The pair asserted in a recent press conference that the €863m infrastructure plan ‘should not be hindered’ by concerns of the group’s troubled recent history, independent.ie outlined.
In detail, the CEO has lauded the levy – which will require more than €500m from the government – as a strong example of the Irish government delivering a stimulus to a sport.
Meanwhile Barrett has opted for an increase from 2% to 3% so ‘the wealth can be spread’. This would mean that other sports, as well as football, could benefit from an increased yield from betting levies.
Regarding the 15-year-vision for infrastructure, Hill said: “What happened prior to 2019 will never happen again. This is a new debate and conversation we’re going to have with the government.”
According to the source, the association has outlined that its debt is now down from €63m to €44m.
“We have started discussions already with the Department of Sport and Sport Ireland,” he continued. “They have been very positive. They are supportive of any proposal that brings the wider debate of funding sport to the table.”
Moreover, Barrett added that we must not attest to what happened under the last management infrastructure.
“At the time, I absolutely believe it was the right thing for government to step in and stabilise the organisation,” he said.
“They placed a lot of trust in the management and the board to do that and help the game grow against the backdrop where they absolutely recognised the relative importance of football in this country and what it could be.
“But if you look over the last 20 years and however things were managed and whatever the perceptions were, the reality is as a sport and a leading sport, football was grossly underinvested in compared to the other main sports.”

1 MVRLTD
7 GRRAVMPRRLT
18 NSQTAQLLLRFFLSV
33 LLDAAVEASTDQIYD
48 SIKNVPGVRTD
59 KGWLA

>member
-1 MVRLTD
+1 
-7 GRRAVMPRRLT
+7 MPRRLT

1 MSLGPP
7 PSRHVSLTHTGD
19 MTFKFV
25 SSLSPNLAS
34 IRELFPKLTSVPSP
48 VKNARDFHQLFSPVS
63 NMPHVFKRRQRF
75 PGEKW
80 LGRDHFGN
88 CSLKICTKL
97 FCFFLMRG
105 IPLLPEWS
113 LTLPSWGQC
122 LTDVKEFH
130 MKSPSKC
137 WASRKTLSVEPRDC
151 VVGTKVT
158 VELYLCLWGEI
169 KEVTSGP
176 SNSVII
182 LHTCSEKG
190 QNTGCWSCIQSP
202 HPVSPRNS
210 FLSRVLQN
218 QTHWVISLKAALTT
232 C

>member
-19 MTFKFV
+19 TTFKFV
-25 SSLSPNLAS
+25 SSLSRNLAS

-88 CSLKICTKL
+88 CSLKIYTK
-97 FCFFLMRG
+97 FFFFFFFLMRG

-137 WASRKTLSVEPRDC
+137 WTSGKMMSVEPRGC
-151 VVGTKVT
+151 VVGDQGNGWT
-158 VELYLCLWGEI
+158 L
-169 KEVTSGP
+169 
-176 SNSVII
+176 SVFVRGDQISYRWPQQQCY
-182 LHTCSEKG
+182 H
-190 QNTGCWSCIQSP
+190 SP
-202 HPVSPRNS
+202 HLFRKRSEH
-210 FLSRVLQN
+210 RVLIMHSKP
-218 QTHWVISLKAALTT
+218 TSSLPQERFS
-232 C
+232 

Furthermore, the Chair discussed how this is a plan to give people the necessary facilities for them against the backdrop for a generation where ‘there hasn’t been sufficient investment in football compared to any other leading sport’.
“Any government funding for anything, particularly sport, is going to be emotional,” Barrett added. “People will have an emotive view, whichever sport they are from.
“What we have sought to do over the last 18 months is to take the emotion out of it and say, ‘the facilities are poor’. It makes sense in any economy, when you have surpluses like that, to spend a chunk of it on improving infrastructure.”
Finally, when asked about smaller bookmakers objecting to a tax rise due to it putting their businesses in jeopardy, Barrett assessed: “That has been a constant refrain every time there has been a change in the betting levy.
“I see Horse Racing Ireland has called for an increase in the levy as well. I don’t believe that that issue should dwarf the significant benefit that can accrue for society more generally if increased yields from gambling are put to proper use, and good use, which in this context is more facilities for more sports, which would benefit more people.”
Ireland is currently in the process of implementing new regulatory changes after legislation was passed last year. This has included the establishment of the Gambling Regulatory Authority (GRA) and a ‘social impact fund’, but the terms of a levy to support sports have not been determined.